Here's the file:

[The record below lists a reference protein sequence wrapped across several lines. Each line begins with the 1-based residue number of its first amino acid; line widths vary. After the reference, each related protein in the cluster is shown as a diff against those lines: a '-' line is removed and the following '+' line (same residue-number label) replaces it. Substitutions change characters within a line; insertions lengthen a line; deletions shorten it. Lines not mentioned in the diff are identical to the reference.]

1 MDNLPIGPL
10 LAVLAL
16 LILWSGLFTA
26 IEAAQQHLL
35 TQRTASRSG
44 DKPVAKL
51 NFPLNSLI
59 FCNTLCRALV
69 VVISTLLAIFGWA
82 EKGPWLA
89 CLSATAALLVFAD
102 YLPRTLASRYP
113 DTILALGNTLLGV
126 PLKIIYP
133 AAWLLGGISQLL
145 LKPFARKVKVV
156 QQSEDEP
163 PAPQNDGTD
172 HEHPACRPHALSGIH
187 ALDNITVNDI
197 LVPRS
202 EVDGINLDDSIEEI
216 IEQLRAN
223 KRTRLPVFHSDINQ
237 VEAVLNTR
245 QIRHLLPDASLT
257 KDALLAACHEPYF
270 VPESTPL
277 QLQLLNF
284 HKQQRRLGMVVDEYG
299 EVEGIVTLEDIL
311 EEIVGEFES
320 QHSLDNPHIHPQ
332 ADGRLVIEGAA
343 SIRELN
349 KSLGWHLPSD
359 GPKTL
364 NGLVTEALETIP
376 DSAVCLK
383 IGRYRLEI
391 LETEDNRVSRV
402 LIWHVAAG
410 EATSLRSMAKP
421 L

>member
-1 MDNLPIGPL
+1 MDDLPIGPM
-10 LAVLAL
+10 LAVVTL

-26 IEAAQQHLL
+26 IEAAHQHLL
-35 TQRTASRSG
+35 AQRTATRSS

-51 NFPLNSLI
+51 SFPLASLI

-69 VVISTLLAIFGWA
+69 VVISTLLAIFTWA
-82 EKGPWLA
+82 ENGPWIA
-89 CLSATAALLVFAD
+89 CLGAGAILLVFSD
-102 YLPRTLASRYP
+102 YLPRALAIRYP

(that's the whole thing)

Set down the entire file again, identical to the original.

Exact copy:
[The record below lists a reference protein sequence wrapped across several lines. Each line begins with the 1-based residue number of its first amino acid; line widths vary. After the reference, each related protein in the cluster is shown as a diff against those lines: a '-' line is removed and the following '+' line (same residue-number label) replaces it. Substitutions change characters within a line; insertions lengthen a line; deletions shorten it. Lines not mentioned in the diff are identical to the reference.]

1 MDNLPIGPL
10 LAVLAL
16 LILWSGLFTA
26 IEAAQQHLL
35 TQRTASRSG
44 DKPVAKL
51 NFPLNSLI
59 FCNTLCRALV
69 VVISTLLAIFGWA
82 EKGPWLA
89 CLSATAALLVFAD
102 YLPRTLASRYP
113 DTILALGNTLLGV
126 PLKIIYP
133 AAWLLGGISQLL
145 LKPFARKVKVV
156 QQSEDEP
163 PAPQNDGTD
172 HEHPACRPHALSGIH
187 ALDNITVNDI
197 LVPRS
202 EVDGINLDDSIEEI
216 IEQLRAN
223 KRTRLPVFHSDINQ
237 VEAVLNTR
245 QIRHLLPDASLT
257 KDALLAACHEPYF
270 VPESTPL
277 QLQLLNF
284 HKQQRRLGMVVDEYG
299 EVEGIVTLEDIL
311 EEIVGEFES
320 QHSLDNPHIHPQ
332 ADGRLVIEGAA
343 SIRELN
349 KSLGWHLPSD
359 GPKTL
364 NGLVTEALETIP
376 DSAVCLK
383 IGRYRLEI
391 LETEDNRVSRV
402 LIWHVAAG
410 EATSLRSMAKP
421 L

>member
-1 MDNLPIGPL
+1 MDDLPIGPM
-10 LAVLAL
+10 LAVVTL

-26 IEAAQQHLL
+26 IEAAHQHLL
-35 TQRTASRSG
+35 AQRTATRSS

-51 NFPLNSLI
+51 SFPLASLI

-69 VVISTLLAIFGWA
+69 VVISTLLAIFTWA
-82 EKGPWLA
+82 ENGPWIA
-89 CLSATAALLVFAD
+89 CLGAGAILLVFSD
-102 YLPRTLASRYP
+102 YLPRALAIRYP